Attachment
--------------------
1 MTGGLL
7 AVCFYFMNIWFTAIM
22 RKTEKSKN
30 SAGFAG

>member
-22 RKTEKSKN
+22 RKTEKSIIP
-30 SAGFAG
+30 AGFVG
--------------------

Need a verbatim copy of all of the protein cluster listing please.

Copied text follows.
1 MTGGLL
7 AVCFYFMNIWFTAIM
22 RKTEKSKN
30 SAGFAG

>member
-22 RKTEKSKN
+22 RKTEKSIIP
-30 SAGFAG
+30 AGFVG